Bottom Hole Flow Surveys for Determination of Fluid and Gas Movements in Wells
- C.R. Dale (Dale Company)
- Document ID
- Society of Petroleum Engineers
- Journal of Petroleum Technology
- Publication Date
- August 1949
- Document Type
- Journal Paper
- 205 - 210
- 1949. Original copyright American Institute of Mining, Metallurgical, and Petroleum Engineers, Inc. Copyright has expired.
- 2 Well Completion, 5.4.2 Gas Injection Methods, 5.1.1 Exploration, Development, Structural Geology, 2.2.2 Perforating, 4.1.2 Separation and Treating, 2.4.3 Sand/Solids Control, 4.1.5 Processing Equipment
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The need for instruments to measure the movement of fluids and gas in wellshas been recognized by engineers for many years. Information regarding flow inthe producing interval has a direct bearing on completion practices in newwells and also provides information on the production characteristics of thewell. Many hours of engineering time are spent in planning and completing wellsbut knowledge as to whether or not the original planning has produced thedesired results has not always been complete. Many questions such as thefollowing often arise: Why is it that two wells are completed under supposedlyidentical conditions, yet one well is a good one and the other is a poor one?Are the sands that look the best on the electric log contributing to theproduction? These and many other conditions in the producing well need to beunderstood in order to develop more efficient production practices and toimprove on methods of completing new wells. It is the purpose of this paper tobriefly describe one type of instrument, outline the methods of running theequipment and show the results of surveys made under various conditions. Withan understanding of the use of this type of survey its importance can beevaluated in relation to the problems encountered by the operator.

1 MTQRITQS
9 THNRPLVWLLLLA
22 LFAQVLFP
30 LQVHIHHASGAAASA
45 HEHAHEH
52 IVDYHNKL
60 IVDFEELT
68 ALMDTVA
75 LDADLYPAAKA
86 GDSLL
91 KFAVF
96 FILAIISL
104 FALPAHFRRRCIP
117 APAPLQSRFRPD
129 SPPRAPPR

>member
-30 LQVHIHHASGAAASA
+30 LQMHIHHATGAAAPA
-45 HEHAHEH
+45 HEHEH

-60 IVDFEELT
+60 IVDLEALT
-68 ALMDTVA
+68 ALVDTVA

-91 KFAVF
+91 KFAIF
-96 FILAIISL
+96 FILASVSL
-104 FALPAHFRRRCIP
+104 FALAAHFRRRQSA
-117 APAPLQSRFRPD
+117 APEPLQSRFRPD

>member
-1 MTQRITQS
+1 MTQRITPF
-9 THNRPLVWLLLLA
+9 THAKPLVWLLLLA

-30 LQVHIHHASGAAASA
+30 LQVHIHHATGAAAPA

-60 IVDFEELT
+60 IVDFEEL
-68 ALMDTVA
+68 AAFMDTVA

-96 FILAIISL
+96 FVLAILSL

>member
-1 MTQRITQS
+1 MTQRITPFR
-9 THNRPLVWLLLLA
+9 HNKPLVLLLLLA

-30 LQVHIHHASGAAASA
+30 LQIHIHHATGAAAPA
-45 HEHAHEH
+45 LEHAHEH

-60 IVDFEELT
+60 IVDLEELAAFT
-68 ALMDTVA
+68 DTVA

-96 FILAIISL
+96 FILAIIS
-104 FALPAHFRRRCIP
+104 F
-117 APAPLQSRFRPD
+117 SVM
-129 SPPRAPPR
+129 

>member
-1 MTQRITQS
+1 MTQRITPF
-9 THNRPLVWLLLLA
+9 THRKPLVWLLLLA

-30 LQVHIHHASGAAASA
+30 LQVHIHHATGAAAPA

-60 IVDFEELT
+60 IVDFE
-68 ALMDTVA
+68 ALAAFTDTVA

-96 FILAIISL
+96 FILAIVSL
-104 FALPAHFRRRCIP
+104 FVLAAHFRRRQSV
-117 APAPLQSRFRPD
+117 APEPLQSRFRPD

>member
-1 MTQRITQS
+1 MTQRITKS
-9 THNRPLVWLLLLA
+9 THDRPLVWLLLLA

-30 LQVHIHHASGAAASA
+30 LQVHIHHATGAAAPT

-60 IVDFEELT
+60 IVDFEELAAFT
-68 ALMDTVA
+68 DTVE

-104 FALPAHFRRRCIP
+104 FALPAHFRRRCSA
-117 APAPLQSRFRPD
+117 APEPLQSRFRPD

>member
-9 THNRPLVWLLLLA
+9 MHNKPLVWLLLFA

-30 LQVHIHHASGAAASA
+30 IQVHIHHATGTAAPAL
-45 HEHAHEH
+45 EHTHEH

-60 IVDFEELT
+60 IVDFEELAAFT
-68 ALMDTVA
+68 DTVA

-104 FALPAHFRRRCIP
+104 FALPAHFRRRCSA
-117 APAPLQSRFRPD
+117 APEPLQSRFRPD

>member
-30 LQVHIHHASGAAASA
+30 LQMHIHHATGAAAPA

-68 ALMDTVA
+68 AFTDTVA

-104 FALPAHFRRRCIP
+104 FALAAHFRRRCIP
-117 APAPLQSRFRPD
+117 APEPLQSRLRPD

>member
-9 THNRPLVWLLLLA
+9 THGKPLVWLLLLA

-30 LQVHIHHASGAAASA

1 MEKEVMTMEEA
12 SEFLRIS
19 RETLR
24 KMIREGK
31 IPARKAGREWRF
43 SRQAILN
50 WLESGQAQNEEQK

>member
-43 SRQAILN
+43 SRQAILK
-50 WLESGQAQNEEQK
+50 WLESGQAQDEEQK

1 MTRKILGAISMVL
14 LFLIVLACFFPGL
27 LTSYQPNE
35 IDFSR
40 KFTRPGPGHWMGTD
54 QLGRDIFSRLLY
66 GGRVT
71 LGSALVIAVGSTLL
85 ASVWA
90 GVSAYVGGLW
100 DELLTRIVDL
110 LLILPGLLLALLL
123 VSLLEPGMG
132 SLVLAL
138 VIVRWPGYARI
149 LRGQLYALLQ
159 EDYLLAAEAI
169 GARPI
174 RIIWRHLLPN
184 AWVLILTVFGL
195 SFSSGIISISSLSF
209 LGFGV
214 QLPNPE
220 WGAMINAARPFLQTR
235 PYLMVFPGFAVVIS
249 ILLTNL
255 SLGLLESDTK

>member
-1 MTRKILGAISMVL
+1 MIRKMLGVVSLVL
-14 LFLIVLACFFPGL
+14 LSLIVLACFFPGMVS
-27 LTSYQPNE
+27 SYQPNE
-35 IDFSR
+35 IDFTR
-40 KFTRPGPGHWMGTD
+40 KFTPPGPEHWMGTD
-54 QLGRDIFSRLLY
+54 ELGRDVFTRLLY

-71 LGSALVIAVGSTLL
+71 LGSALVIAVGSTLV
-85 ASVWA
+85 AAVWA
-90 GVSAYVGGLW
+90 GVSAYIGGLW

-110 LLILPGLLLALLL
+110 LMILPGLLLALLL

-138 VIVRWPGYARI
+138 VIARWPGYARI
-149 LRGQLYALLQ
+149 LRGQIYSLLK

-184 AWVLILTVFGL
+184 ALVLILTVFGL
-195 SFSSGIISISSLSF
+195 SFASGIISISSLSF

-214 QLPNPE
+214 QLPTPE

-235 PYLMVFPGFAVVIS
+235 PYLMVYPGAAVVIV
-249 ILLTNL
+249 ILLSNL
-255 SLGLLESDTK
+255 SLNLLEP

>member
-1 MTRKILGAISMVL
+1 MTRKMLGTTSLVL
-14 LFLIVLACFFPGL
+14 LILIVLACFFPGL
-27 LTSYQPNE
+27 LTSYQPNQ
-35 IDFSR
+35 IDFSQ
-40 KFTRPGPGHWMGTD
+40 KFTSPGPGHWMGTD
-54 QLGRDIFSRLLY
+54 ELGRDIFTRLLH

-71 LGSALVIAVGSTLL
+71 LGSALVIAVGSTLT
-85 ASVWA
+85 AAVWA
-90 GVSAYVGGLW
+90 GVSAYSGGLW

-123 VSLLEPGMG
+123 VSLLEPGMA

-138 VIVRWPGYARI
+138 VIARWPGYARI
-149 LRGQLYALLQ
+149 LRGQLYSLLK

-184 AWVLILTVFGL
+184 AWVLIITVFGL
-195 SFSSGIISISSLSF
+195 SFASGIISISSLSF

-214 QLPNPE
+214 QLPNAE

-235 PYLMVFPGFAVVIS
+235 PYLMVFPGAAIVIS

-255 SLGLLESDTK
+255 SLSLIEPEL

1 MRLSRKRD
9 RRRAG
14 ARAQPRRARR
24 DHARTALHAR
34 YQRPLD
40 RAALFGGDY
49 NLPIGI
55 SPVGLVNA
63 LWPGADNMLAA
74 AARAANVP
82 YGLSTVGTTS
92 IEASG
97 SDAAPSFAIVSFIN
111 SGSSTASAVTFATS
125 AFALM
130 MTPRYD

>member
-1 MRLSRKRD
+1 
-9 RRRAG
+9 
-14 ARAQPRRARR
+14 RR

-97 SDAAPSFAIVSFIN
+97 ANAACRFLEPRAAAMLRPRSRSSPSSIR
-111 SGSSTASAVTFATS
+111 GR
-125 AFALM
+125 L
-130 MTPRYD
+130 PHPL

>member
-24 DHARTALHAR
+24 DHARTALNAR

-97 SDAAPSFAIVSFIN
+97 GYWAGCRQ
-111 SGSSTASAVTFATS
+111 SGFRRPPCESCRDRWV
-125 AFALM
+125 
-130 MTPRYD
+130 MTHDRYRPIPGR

Description of Instrument
The instrument is a velocity recorder employing a clock-controlled 16mm filmfor recording the rpm of an extremely sensitive rotor which is rotated by theflow of fluids or gas in a well. The helical-vaned rotor and shaft, weighingone-half of one ounce are an integral unit exposed to the well fluids and arethe only moving parts not enclosed in the fluid-tight housing. No packing orfluid seal of these parts is necessary and the shaft is mounted top and bottomon special jeweled bearings. Fig. A is the lower part of the instrument showingrotor and shaft with the protecting housing sleeve removed. The rpm of therotor is recorded on the moving film by a combination electrical and opticalsystem. The record is a series of dashes on the film, each dash and spacerepresenting twenty (20) revolutions of the rotor.
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